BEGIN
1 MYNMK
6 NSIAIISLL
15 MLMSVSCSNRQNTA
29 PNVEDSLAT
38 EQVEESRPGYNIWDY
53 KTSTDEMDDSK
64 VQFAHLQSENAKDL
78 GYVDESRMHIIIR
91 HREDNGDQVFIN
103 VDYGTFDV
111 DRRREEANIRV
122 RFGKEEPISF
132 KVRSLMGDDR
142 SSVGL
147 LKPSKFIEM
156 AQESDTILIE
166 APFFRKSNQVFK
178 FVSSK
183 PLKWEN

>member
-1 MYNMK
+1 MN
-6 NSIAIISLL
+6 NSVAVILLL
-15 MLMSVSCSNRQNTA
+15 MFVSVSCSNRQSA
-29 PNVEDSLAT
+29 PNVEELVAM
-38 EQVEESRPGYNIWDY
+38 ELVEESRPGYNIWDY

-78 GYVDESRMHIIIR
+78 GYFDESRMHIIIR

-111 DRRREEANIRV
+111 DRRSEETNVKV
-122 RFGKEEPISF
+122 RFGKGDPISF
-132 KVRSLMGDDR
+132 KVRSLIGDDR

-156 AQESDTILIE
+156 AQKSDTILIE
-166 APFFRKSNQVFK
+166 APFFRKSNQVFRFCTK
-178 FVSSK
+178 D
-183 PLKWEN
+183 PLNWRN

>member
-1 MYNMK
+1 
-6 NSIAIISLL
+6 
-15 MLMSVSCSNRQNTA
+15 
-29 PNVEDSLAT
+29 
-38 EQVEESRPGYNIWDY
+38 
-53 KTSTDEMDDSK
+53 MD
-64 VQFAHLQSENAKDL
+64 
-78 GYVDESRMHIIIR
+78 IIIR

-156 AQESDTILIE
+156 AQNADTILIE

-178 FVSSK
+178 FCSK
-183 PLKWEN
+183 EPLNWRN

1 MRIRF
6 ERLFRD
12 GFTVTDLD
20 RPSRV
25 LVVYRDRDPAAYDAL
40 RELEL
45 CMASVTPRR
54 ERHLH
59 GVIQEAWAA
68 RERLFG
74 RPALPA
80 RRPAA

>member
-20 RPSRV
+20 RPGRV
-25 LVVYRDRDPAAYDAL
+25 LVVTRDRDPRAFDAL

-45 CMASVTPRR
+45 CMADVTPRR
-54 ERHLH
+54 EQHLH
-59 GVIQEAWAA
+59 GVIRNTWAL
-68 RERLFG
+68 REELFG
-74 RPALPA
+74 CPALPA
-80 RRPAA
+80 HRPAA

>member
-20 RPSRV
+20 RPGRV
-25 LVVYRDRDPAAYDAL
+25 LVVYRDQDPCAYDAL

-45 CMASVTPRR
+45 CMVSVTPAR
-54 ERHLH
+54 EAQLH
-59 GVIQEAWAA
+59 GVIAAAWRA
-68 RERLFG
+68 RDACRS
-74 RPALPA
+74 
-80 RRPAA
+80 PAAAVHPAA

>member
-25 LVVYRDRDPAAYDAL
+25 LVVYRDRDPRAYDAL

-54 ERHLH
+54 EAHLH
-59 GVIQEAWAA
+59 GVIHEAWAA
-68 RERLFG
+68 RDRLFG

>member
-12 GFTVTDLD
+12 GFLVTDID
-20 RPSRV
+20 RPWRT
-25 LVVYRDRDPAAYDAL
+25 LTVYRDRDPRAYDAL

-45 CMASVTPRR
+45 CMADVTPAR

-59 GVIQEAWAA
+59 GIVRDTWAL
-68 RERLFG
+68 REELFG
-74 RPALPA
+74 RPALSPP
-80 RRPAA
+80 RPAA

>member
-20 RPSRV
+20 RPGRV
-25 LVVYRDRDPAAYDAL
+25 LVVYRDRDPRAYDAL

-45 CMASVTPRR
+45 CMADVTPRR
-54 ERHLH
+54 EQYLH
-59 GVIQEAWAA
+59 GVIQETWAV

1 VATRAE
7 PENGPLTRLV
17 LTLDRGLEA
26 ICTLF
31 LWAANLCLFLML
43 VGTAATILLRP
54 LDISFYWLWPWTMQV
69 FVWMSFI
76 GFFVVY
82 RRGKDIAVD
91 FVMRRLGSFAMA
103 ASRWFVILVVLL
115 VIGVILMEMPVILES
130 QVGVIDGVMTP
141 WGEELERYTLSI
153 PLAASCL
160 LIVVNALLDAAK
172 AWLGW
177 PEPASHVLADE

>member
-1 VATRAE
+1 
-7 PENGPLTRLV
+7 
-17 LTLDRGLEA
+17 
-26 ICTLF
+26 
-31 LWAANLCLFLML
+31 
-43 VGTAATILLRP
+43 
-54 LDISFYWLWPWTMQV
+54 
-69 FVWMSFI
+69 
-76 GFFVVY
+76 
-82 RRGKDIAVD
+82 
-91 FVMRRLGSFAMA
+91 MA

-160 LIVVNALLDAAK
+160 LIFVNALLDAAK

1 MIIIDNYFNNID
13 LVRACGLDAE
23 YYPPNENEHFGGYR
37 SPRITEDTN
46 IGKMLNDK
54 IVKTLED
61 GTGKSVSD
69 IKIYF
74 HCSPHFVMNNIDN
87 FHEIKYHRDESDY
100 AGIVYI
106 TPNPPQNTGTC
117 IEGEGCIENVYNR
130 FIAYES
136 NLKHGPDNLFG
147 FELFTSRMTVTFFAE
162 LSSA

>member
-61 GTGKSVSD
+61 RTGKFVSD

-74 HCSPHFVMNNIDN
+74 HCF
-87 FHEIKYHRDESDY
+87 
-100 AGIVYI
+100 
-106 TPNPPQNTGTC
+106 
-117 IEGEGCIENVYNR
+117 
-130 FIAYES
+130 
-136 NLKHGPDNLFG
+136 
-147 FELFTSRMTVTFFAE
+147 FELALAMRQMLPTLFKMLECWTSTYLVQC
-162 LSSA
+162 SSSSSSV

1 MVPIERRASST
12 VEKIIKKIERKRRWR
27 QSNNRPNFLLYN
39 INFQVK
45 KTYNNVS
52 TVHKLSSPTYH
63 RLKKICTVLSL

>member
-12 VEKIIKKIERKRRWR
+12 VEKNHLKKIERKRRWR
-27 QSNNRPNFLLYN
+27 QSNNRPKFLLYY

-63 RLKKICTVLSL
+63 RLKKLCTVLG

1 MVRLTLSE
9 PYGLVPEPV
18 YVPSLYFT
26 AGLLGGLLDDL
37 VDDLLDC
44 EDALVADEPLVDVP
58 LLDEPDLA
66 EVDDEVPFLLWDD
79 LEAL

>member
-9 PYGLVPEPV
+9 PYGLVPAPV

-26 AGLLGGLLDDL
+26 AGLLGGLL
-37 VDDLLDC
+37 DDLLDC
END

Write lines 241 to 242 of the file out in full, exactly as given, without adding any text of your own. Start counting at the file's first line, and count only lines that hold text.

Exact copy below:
63 RLKKICTVLSL

>member